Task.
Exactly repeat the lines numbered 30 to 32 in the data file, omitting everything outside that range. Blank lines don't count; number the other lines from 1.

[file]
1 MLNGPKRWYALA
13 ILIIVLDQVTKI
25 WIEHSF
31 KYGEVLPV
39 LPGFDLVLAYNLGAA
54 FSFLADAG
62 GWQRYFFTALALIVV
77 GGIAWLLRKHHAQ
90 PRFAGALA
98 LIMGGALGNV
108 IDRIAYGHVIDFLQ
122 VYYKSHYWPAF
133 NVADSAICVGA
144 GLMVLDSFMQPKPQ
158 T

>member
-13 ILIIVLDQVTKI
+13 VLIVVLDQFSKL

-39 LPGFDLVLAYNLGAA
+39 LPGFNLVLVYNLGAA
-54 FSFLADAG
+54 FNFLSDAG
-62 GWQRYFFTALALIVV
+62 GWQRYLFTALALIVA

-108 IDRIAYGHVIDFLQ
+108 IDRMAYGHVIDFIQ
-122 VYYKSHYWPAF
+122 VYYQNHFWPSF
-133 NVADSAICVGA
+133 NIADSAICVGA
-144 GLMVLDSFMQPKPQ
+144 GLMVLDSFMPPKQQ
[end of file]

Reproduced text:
+133 NIADSAICVGA
-144 GLMVLDSFMQPKPQ
+144 GLMVLDSFMPPKQQ